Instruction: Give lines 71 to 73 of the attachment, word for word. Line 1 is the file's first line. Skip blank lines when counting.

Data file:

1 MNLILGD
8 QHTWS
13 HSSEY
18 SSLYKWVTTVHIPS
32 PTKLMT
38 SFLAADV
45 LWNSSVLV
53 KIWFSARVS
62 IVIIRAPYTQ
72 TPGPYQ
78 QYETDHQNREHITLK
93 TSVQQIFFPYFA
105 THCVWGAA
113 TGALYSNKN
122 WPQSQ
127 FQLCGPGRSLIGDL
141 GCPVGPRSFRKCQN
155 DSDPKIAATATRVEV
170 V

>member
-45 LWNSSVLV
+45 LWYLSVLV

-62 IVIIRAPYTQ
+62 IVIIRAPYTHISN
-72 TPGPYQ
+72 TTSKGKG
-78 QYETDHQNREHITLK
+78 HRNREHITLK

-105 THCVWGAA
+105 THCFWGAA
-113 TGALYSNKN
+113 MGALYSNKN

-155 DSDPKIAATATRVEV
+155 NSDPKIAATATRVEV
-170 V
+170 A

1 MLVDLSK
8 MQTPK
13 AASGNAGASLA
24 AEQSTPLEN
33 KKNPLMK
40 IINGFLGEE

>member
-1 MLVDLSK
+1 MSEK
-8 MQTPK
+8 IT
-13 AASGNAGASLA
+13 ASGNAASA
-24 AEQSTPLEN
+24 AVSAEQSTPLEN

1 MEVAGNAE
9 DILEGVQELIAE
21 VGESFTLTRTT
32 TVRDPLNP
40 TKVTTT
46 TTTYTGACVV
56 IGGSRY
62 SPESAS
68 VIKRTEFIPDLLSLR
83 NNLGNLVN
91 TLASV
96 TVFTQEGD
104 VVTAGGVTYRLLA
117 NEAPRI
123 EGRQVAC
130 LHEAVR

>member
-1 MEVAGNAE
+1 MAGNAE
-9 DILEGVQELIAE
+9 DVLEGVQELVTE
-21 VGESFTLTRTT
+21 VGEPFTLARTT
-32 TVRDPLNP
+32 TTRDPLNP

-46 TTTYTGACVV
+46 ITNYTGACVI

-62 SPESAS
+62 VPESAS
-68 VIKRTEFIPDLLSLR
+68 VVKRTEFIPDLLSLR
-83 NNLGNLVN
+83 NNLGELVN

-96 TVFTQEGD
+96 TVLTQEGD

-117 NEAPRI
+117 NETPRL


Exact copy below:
-9 DILEGVQELIAE
+9 DVLEGVQELVTE
-21 VGESFTLTRTT